'To many people in Britain Ireland is synonymous with the trouble that have plagued that country for too many years.  That is a political viewpoint.  To those of use who served in the Forces during the Second World War many Irishmen and women were comrades in arms.In the event we should forget the thousands upon thousands of Irish people who volunteered to fight on England’s side, Richard Doherty has written a superlative book: Irish Men and Women in the Second World War. In the introduction he shows the extent of Ireland’s selfless commitment to the principle of liberty throughout the Second World War.  The names of so many Irish heroes and heroines who fought for that concept are still familiar to those of us who have reached a certain age: Paddy Finuncane, Fogerty-Fegan and Magennis, to name but three.  But included among those familiar names are others who are less well known to the general public and whose deeds have been hitherto unrecognised.  Richard Doherty has included many of these in his work.

Ireland in the sense of this book is undivided.  The men and women came from both sides of the border but served loyally and devotedly.  There is no doubt that of all the famous fighting Divisions of the British Army, the record of 78th Infantry Division is unsurpassed.  On the War Establishment of the 78th was the Irish Brigade whose leaders and men were the stuff of legend.  That men from the Republic and from Ulster could live harmoniously together, I know from my own experience.  I spent some time in a tented convalescent Depot to the north of Rome and many evenings were spent listening to republican songs being sung and then responded to by Orangemen singing the songs of Ulster.  There was never any fighting among the men in the tent : they were all soldiers fighting for a Cause.  The spirit which animated them is illustrated in many of the accounts in Richard Doherty’s book.

It is a marvellous read, beautifully written and covers all the Services as well as civilians I hope that Irish Men and Women will be only the first of a series of works on Ireland’s contribution to England’s wars.  Certainly such a series is badly needed.

The photographs are well chosen and well captioned and the typeface very legible.  All in all I thoroughly enjoyed this book and look forward to the next.  Inevitably, in such a work there are some chapters that are more enjoyable than others. I liked the Infantry section – I served in two infantry battalions – but enjoyed even more the Experiences of Irishwomen at home and abroad and particularly the account by Elizabeth Beresford-Jones which ends with the comment that “… all through the war you were meeting Irish people in uniform, in train corridors, streets, everywhere you went, there were Irish people there.’’ Her comment was absolutely true and I, for one, am grateful to the Irish that they were there' James Lucas, Blackthorn.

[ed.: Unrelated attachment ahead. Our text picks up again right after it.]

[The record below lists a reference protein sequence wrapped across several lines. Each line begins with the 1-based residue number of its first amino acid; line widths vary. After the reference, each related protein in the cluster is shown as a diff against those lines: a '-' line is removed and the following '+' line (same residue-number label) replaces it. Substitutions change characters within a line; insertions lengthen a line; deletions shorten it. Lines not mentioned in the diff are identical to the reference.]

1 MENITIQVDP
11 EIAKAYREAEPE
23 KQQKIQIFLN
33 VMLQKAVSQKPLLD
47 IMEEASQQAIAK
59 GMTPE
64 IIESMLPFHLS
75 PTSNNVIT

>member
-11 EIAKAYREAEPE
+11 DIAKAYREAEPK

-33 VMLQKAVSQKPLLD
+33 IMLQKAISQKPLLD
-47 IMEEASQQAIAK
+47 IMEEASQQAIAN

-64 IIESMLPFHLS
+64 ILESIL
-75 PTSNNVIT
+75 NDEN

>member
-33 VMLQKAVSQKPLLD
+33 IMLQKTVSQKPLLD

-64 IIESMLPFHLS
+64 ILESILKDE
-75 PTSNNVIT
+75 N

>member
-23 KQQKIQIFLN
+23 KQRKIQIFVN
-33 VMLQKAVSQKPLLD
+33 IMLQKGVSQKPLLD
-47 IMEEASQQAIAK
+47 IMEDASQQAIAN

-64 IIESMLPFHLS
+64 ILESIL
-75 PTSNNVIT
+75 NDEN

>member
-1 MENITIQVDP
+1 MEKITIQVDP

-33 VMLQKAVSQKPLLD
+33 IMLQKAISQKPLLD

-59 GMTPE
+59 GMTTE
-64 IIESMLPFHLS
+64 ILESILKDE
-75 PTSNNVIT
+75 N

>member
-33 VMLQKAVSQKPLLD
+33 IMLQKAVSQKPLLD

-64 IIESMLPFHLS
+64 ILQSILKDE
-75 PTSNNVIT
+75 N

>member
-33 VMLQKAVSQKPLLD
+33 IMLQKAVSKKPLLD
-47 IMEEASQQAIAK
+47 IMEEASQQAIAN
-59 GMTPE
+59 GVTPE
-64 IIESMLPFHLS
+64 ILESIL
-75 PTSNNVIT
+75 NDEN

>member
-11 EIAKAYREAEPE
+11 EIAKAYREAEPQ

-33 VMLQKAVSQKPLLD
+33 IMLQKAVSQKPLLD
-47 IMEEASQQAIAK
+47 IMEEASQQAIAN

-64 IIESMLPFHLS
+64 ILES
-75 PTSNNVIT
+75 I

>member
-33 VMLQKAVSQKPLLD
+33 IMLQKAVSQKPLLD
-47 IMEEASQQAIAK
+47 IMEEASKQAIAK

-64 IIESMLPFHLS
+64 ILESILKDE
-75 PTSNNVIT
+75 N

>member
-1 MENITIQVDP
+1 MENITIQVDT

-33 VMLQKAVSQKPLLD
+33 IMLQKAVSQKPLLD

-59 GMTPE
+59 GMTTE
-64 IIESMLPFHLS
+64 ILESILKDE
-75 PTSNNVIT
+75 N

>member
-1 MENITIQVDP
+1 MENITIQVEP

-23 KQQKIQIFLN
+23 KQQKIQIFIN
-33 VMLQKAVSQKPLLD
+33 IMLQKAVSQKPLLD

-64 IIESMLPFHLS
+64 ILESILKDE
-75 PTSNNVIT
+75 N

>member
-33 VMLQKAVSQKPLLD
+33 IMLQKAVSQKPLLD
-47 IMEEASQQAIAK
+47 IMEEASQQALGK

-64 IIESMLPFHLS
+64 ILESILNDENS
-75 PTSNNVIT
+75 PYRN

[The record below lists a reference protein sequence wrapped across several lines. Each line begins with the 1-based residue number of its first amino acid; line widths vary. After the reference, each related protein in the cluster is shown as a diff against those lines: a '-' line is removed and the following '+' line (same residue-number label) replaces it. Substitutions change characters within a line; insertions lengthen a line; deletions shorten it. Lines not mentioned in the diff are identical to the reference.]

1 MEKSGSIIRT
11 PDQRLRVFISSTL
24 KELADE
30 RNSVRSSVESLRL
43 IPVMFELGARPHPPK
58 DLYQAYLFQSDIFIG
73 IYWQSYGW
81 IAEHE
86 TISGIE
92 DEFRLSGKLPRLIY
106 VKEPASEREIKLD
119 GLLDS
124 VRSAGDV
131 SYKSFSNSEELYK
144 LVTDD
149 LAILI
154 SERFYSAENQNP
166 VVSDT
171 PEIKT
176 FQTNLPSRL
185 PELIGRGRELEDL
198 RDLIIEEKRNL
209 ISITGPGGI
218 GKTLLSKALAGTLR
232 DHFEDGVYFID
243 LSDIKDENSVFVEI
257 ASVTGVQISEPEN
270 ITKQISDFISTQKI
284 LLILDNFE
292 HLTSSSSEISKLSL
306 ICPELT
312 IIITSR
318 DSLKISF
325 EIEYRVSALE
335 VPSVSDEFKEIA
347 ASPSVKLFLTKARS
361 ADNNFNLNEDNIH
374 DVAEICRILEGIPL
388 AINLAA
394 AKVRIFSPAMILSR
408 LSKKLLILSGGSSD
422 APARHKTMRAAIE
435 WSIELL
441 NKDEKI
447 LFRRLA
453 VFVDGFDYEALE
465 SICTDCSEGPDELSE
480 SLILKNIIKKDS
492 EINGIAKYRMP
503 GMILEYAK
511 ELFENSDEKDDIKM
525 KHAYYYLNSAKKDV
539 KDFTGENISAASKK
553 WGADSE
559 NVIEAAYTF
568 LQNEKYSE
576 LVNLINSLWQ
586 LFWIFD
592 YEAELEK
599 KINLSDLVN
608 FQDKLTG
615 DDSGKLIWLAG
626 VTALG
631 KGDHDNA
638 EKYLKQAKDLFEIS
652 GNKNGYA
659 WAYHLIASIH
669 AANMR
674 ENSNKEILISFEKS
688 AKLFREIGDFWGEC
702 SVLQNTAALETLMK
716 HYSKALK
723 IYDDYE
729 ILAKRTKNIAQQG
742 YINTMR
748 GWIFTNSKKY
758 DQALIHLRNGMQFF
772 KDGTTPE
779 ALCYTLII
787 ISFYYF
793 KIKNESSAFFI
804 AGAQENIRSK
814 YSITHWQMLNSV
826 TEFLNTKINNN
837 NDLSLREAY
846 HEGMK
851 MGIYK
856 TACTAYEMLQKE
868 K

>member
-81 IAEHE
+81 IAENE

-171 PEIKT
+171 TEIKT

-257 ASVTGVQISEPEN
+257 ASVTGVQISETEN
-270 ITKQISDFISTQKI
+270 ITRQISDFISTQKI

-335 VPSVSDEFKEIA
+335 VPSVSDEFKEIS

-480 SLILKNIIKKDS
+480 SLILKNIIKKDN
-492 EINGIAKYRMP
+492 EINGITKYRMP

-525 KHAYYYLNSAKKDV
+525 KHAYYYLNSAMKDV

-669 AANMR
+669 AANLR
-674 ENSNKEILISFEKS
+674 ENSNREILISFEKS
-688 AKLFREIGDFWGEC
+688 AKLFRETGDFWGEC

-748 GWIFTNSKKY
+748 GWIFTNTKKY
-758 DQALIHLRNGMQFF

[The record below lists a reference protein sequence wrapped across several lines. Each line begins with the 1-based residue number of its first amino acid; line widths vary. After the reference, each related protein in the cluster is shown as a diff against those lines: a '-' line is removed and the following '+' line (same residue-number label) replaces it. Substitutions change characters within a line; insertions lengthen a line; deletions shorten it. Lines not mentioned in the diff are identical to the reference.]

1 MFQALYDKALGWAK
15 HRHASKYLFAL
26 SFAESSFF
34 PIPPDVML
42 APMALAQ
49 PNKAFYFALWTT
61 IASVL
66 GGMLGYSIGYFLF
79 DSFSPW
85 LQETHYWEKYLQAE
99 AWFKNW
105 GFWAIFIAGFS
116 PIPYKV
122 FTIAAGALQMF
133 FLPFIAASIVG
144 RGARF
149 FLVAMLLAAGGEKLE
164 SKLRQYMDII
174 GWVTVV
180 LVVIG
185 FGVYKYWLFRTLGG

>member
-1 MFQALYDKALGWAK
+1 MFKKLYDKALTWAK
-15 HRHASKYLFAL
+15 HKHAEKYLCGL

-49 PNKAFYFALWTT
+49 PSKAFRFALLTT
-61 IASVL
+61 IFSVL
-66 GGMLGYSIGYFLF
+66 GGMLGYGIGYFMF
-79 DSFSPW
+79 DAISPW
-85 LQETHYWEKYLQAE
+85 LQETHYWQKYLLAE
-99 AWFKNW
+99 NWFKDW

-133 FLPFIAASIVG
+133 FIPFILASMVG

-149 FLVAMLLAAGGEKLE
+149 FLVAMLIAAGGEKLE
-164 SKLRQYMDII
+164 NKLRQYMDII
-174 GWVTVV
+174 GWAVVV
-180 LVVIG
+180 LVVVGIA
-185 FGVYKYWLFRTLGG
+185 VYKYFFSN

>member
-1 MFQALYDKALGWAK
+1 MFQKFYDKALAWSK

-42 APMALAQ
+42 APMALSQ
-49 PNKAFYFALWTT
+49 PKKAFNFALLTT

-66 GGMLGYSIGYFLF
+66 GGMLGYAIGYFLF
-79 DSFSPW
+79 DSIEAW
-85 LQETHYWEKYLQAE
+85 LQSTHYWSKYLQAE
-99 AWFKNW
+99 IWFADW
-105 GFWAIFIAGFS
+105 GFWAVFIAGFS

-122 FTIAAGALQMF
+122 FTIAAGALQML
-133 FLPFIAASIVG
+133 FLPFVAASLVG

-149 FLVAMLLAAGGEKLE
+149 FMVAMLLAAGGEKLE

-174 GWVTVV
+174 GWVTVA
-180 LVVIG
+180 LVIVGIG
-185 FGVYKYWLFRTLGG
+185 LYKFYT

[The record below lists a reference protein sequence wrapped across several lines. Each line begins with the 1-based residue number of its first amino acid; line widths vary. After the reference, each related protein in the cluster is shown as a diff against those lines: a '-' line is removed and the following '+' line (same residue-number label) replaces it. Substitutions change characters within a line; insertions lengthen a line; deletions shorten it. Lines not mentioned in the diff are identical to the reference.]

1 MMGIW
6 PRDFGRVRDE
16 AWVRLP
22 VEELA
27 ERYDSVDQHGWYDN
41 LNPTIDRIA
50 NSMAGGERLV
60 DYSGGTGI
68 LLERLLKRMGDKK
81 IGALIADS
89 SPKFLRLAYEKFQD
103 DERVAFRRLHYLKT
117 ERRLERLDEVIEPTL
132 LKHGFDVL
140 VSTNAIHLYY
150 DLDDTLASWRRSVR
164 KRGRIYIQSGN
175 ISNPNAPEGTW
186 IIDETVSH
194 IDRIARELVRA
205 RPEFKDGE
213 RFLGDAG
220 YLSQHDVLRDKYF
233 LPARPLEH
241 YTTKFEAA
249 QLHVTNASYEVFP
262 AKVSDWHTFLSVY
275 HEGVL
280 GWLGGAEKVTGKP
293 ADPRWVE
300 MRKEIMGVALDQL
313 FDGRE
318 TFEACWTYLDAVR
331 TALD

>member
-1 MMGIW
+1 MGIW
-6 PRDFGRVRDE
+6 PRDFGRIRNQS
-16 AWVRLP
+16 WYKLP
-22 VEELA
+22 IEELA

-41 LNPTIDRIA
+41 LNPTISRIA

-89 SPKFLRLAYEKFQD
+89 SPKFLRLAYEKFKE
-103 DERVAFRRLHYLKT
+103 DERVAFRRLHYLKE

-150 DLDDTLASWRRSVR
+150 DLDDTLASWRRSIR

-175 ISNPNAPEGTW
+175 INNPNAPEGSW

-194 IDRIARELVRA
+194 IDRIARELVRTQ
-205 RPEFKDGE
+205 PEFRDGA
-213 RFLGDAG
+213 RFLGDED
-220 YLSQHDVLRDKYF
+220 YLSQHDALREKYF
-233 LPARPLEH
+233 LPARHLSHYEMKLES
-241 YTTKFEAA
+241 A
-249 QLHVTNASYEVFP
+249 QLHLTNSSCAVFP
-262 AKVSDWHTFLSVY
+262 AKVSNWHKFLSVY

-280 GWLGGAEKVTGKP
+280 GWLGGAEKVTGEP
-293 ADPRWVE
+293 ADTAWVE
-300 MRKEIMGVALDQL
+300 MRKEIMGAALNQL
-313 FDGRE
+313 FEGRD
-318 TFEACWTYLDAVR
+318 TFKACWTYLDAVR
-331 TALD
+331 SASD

‘As one who spent many hours visiting commonwealth cemeteries on the continent of Europe, paying special attention to the graves of young Irishmen, I found this volume very interesting. The author set our to chronicle the often neglected and misunderstood story of those Irish people who participated in the Second World War. He has done so in a meticulous fashion – so much so that his labour of love will demand a second volume to complete the task.

He first of all seeks to establish how many Irish fought in that war and investigates their motives. He comments on the sensitivities of Northern Unionists when faced with the massive participation and fighting quality of their Southern volunteer neighbours. He devotes two chapters to Irish infantrymen who fought from Narvik to Tobruk, and Abyssinia to Cassino. The narrative is highly personalised, with detailed extracts from individual soldiers, bringing us into the action …’ Books Ireland.

'… his book remains a very fine addition to our knowledge of the war, as moving as any account will always be when it lets unassuming survivors speak to us' Ian S. Wood, January 2001.